Geographically, she can put a third of her portfolio in the U.S., and break the rest into Asia, Europe and a little bit of South America.
Teachers’ pension plans are locked into specific formulas to calculate member contributions, so she should create unregistered accounts to supplement that. She may want to examine the plan’s mix and avoid duplicating company investments, but I wouldn’t be scared of investing in the same industries as the plan.
I would also suggest she top up her RRSP with some fixed income, and then open a TFSA for slightly higher-risk equities (growth stocks or small caps). I have clients with pension plans who look to RRSP and TFSA accounts to have more sources of disposable income when they retire.
hurdle rate for equities33%
of assets can be American
Canada versus the U.S.
The American market dusted Canada’s last year. The S&P 500 posted a 32% gain last year, while the TSX advanced by about 13%, says Stephen Carlin, senior portfolio manager of Canadian equities at CIBC Asset Management.
What’s more, that 32% gain is represented in U.S. dollars, he adds. When factoring in the weak Canadian dollar, the rise of U.S. markets was more like 41%.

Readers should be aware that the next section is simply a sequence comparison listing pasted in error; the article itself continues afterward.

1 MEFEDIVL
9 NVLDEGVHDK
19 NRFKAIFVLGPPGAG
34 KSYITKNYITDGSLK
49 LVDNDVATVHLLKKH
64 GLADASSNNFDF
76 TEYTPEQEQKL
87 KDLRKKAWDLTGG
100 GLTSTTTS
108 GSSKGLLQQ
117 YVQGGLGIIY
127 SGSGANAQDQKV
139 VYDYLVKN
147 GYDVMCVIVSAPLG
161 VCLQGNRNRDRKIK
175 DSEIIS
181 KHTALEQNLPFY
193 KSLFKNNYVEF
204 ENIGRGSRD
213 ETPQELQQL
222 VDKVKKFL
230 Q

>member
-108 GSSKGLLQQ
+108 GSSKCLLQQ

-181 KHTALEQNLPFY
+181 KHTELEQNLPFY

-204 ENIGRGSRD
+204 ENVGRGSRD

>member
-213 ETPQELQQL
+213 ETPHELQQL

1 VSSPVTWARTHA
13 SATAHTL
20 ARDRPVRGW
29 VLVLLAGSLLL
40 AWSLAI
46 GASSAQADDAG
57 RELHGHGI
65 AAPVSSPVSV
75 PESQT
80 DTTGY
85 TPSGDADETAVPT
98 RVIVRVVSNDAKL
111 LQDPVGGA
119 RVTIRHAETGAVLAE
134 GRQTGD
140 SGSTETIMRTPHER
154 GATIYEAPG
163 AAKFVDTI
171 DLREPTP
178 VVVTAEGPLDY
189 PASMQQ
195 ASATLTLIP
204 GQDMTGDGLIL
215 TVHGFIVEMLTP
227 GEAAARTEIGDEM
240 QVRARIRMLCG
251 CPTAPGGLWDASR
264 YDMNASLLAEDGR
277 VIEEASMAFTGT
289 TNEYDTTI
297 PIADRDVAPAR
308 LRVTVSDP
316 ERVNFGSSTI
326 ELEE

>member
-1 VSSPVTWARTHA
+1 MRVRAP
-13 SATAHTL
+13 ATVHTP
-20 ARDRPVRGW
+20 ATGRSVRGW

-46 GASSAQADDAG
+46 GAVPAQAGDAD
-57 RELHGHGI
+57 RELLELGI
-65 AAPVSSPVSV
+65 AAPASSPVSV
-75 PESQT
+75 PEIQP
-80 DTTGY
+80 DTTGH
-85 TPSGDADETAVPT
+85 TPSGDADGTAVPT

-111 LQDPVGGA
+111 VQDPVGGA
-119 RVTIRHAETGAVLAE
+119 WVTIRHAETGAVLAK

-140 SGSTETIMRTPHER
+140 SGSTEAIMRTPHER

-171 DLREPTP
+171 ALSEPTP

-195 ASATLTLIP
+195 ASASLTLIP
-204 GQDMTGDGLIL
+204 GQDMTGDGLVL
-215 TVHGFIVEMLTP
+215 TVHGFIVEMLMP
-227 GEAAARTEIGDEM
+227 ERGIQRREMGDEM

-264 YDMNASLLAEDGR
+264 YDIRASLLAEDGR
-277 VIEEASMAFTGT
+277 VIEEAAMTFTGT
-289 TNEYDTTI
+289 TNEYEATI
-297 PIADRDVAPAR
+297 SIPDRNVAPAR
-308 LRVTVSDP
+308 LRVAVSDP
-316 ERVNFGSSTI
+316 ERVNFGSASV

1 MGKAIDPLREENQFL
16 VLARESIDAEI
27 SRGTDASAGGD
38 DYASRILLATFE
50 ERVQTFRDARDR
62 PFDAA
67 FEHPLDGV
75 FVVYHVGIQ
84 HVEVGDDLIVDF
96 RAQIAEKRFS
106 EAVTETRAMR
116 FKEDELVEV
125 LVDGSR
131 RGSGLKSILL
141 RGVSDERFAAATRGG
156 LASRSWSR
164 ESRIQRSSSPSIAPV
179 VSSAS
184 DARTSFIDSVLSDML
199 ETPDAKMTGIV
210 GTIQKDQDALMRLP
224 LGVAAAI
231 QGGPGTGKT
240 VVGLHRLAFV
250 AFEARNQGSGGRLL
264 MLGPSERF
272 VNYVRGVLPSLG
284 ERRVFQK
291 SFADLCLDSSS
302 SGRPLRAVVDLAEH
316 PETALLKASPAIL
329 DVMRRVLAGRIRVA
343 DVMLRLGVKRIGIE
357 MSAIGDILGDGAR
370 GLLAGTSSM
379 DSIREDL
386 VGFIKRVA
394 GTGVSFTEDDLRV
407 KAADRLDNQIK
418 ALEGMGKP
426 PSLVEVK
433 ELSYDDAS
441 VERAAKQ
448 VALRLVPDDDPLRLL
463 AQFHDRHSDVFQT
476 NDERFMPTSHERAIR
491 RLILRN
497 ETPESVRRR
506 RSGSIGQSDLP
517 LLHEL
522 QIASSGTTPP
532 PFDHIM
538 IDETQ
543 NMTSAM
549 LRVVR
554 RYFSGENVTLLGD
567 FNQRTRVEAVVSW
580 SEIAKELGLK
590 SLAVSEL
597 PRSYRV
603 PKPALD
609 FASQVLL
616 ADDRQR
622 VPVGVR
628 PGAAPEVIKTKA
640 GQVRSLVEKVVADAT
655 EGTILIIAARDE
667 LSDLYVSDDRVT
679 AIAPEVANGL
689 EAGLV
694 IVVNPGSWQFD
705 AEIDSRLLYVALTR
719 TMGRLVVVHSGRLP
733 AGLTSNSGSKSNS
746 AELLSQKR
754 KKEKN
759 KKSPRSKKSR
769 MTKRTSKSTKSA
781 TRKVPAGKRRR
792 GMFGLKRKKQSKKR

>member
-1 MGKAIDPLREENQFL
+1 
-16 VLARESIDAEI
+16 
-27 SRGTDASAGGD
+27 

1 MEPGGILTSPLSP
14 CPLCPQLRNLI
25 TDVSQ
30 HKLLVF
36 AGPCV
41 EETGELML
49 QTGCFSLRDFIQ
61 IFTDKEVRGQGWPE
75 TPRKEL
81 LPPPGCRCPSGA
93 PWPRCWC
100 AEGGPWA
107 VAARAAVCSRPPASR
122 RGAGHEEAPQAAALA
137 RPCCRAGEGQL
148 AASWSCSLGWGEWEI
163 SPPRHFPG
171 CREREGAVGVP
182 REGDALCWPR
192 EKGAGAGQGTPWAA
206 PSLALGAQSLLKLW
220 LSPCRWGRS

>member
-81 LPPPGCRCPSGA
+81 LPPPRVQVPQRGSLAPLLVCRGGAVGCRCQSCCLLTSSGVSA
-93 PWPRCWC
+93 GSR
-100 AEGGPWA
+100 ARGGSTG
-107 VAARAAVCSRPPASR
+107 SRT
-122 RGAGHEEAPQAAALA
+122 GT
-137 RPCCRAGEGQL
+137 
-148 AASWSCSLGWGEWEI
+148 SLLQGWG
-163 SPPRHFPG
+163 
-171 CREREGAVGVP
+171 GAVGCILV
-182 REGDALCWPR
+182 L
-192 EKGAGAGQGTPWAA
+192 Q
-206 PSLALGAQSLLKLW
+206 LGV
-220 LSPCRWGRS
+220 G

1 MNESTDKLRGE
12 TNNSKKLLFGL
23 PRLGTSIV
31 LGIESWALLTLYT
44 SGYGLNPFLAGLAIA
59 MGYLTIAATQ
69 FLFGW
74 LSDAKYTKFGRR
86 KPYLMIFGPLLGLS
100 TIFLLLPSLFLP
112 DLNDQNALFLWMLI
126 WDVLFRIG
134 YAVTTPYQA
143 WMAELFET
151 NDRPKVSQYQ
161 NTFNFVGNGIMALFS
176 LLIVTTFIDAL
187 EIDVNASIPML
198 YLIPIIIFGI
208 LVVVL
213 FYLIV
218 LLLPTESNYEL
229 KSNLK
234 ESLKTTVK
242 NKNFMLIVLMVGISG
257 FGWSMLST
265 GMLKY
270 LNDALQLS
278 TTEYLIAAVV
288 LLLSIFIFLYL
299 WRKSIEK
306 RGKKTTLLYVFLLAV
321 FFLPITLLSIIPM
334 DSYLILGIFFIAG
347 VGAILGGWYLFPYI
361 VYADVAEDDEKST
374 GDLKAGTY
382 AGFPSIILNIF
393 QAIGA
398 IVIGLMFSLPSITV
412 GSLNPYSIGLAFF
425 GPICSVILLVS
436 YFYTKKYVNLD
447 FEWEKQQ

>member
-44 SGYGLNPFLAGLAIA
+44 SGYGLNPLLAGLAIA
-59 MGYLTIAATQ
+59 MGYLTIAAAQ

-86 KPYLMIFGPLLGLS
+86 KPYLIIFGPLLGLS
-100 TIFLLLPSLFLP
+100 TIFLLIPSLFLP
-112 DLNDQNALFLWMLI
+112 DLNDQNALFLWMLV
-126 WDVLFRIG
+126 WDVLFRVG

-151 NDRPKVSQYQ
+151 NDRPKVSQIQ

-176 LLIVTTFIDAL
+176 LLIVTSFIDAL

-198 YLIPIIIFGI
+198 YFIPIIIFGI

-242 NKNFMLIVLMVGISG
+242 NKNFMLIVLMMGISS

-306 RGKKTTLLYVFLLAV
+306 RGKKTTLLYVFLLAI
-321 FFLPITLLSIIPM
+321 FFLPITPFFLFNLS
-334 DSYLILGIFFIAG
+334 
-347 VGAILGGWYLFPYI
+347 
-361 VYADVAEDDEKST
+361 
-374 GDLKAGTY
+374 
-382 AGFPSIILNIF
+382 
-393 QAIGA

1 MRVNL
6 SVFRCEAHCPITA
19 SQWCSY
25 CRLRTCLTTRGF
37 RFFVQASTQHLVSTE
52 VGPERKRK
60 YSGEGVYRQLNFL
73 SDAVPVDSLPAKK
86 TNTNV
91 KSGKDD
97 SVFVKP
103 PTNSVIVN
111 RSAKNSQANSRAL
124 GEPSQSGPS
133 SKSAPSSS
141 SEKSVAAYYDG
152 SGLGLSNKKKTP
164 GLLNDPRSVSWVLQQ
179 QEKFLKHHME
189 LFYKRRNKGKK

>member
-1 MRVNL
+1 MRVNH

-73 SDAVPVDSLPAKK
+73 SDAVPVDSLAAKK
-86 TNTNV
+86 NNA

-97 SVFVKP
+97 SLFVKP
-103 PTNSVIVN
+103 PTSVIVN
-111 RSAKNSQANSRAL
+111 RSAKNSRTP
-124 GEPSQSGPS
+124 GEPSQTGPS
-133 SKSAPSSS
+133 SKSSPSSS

The performance gap between the exchanges is significant, concedes Carlin, but he suggests that clients shouldn’t give up on Canada.
To stop those flocking south, advisors can show people how much index construction impacts overall market returns. They can also recommend that investors look beyond general TSX data when seeking market opportunities.
When comparing U.S. and Canadian markets, investors should consider what drives index performance in each country, says Carlin.
The top three sectors represented of the TSX are energy, financials and materials, he adds, and together, they make up about 75% of our domestic index.
In contrast, the top three sectors of the S&P 500 are financials, information technology and healthcare, which make up 45% of that index.
Evelyn Juan is a Toronto-based financial writer.